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On one of the hottest July days of the year (34º C in Lisbon) the British Historical Society drove up into the cool Sintra hills to enjoy a picnic lunch in the grounds of the Chalet of the Condessa d’Edla.  And who was this Victorian-era Countess?  Well, thereby hangs a really romantic tale.



To position our story correctly we must go back to the year 1834, when a young queen, D. Maria II, came to Portugal to take up her birthright.  She was 15 years old at the time and she had inherited a country ravaged by war, not only the five years when the battles of the Peninsular War raged across the country but also six years of devastating civil war between her father, Pedro, and his brother Miguel.  In those days marriage was a priority, especially for such a young and politically vulnerable queen, and in 1836, by now aged 17, she accepted as her husband Prince Ferdinand of Saxe Coburg and Gotha, three years older than herself and a first cousin of Queen Victoria’s beloved husband, Prince Albert.  Fernando, not unlike his cousin Albert, was an intelligent and artistically-minded young man.  


One year after her marriage D. Maria II gave birth to her first child (later to become D. Pedro V) and by Portuguese law D. Fernando then assumed the position of King Consort with the title of D. Fernando II. 


It is thought there must have been a great deal of affection in this arranged marriage – the birth of ten children in sixteen years was surely somewhat beyond the call of duty!  Although D. Maria II was the monarch, the royal couple formed a good team and worked together to solve many of the grave economic and political problems which overshadowed the reign.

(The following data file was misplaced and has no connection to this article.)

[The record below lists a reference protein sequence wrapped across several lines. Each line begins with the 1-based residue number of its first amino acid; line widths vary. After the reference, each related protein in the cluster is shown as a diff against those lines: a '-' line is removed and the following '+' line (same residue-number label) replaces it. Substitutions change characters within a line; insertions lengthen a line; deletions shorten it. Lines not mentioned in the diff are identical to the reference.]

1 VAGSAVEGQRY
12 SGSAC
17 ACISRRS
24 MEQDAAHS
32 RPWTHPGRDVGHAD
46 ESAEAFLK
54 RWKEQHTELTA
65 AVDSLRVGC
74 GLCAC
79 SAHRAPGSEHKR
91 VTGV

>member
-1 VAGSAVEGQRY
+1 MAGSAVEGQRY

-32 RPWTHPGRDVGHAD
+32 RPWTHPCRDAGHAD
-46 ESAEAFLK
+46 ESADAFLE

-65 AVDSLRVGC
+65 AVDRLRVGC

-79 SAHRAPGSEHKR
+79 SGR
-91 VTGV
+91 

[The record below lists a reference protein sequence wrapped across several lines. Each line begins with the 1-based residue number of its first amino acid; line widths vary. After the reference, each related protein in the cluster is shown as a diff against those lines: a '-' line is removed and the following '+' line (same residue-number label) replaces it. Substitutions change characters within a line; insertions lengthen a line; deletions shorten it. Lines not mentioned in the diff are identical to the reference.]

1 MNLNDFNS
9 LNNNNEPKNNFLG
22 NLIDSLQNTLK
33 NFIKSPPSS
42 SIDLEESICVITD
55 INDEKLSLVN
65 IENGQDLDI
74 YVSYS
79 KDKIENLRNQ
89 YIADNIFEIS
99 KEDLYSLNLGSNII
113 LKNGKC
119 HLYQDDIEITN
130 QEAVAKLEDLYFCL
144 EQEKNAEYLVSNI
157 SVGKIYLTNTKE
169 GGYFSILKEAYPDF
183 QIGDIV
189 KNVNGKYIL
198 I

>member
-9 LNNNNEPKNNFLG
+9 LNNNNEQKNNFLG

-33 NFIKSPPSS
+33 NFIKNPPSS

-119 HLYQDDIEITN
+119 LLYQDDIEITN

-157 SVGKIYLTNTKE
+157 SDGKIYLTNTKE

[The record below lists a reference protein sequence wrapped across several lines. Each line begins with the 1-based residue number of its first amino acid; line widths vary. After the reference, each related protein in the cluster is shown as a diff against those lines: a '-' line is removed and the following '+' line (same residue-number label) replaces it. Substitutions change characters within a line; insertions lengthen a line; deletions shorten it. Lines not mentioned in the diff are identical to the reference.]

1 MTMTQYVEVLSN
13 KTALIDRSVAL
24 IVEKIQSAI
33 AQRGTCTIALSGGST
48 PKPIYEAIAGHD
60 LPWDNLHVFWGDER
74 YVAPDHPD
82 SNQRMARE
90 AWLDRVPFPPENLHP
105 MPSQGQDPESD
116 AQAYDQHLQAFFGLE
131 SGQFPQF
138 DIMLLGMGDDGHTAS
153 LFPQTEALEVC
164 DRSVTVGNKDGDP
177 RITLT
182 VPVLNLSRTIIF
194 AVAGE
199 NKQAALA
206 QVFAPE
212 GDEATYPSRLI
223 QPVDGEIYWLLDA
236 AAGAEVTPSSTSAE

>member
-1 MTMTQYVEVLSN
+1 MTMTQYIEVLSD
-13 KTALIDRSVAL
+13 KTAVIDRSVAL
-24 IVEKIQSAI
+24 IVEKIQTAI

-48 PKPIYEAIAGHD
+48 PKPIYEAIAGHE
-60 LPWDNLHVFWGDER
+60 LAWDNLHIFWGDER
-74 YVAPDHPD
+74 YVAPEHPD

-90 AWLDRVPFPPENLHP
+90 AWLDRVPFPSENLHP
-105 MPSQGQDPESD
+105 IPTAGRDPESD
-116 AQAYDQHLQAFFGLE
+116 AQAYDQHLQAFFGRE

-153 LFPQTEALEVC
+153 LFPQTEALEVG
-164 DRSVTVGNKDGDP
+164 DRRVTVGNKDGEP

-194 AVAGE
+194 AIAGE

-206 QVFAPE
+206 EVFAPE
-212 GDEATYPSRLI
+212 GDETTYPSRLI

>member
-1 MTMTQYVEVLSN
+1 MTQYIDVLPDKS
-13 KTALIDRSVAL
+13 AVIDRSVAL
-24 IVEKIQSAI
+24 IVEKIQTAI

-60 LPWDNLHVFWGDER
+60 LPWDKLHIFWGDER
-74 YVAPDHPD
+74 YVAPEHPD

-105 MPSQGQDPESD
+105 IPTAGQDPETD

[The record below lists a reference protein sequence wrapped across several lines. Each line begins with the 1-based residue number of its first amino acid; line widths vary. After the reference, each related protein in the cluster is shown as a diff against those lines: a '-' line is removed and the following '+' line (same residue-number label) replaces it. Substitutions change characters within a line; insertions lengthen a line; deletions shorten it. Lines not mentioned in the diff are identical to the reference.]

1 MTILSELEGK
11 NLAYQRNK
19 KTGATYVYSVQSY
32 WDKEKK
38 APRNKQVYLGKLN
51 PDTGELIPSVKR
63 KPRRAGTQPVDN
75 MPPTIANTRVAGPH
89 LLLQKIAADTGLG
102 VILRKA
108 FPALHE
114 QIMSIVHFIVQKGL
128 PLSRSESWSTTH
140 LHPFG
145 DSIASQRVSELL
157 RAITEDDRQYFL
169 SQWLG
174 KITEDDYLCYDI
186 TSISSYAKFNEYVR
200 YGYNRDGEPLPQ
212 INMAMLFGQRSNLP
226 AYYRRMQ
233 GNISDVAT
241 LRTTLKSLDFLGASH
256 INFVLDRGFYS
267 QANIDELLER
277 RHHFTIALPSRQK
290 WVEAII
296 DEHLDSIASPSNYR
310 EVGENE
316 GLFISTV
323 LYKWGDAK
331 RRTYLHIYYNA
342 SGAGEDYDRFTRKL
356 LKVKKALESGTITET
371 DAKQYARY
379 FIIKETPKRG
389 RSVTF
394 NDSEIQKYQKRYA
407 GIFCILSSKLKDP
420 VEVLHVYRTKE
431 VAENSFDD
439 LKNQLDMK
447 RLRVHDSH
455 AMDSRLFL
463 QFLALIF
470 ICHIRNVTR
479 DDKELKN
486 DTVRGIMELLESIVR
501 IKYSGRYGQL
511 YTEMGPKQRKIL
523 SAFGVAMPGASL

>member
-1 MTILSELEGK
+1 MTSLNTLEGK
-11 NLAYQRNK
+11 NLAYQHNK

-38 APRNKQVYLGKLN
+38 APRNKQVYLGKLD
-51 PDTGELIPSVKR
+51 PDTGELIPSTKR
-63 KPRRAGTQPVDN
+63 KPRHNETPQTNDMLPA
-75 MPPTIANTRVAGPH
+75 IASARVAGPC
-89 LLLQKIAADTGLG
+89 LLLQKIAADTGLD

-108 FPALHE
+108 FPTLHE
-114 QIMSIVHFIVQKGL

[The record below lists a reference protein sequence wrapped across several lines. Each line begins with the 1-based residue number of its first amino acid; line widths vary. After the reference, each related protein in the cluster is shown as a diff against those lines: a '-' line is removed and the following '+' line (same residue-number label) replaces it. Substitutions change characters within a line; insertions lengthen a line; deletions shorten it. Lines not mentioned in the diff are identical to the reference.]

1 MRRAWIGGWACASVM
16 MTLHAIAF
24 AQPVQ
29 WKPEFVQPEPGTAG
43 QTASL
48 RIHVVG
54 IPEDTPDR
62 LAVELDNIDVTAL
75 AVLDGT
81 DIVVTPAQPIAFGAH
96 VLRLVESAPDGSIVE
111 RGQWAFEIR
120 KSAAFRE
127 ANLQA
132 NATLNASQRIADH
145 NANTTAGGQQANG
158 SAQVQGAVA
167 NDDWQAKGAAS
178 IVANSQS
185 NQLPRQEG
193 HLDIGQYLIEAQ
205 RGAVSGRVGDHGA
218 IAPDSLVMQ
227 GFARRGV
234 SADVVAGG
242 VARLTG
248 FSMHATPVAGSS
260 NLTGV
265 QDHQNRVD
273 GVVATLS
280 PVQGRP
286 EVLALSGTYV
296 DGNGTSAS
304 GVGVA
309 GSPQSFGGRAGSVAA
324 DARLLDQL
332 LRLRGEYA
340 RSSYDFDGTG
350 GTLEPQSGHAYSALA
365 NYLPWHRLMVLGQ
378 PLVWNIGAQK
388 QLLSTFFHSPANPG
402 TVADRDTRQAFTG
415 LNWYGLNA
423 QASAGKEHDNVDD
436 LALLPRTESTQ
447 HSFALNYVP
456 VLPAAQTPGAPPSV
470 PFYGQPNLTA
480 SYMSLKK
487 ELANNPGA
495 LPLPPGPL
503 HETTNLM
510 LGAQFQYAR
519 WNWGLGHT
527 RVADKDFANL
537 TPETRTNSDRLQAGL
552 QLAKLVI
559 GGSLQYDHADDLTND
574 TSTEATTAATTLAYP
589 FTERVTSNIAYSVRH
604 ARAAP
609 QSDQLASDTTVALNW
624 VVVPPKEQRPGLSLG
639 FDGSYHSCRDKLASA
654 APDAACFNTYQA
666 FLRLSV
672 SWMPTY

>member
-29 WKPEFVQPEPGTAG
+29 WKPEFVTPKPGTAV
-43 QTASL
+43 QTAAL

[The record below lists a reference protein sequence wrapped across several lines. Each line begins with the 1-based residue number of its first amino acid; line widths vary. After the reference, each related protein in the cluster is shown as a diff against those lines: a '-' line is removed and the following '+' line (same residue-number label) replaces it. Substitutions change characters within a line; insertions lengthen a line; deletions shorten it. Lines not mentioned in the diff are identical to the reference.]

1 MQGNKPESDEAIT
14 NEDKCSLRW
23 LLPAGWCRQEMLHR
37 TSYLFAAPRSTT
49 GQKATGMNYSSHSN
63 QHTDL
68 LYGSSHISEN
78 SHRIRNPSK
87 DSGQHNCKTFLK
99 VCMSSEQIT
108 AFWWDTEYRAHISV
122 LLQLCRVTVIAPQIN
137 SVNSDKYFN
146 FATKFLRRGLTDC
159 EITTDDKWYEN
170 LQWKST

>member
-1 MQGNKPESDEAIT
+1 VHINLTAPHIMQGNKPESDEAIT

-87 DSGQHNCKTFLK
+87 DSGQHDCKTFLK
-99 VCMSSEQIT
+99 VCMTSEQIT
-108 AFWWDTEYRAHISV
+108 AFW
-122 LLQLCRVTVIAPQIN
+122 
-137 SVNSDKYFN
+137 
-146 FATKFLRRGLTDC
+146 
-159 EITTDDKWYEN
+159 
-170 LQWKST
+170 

D. Maria II died in 1853 in the course of her eleventh pregnancy and D. Fernando’s reign as king-consort automatically came to an end, although he held the regency for two years until his son D. Pedro V attained his majority in 1855.


Throughout his time in Portugal D. Fernando had always taken a practical interest in the ruinous state of the country’s historic buildings and he oversaw the protection and restoration of many monuments which are familiar to us today.  His personal project was the purchase and afforestation of as much land in the Sintra hills as he was able to obtain, centered around a former hilltop monastery, Nossa Senhora da Pena.  It is difficult to realise that 160 years ago the boulder-strewn Sintra hills were almost bare of vegetatopm. 


D. Fernando’s second great passion was for music and especially opera and it was when he attended a performance of Verdi’s Un ballo in Maschera at the São Carlos opera house in Spring 1860 that the 44 year old king saw and fell deeply in love with a 24 year old Swiss-born singer, Elise Friedericke Hensler.  Their relationship deepened rapidly, fuelled by their mutual passion for sculpture, ceramics, painting, architecture and gardening.  


Well, now, kings often had mistresses, that was accepted, and in the case of a widowed king, still in the prime of life, it was perfectly understandable that he might wish to set the lady up in a little house close to his new palace at Pena, but scandal set broke out when it was realized that the king wished to MARRY this woman, not a member of the nobility - a member, in fact, of the highly suspect theatrical world, and to make it worse, the unmarried mother of a five year old daughter whose father was unknown!  For nine years the scandal raged and it was hard to pick up a Portuguese newspaper without reading about the latest episode, the latest criticism.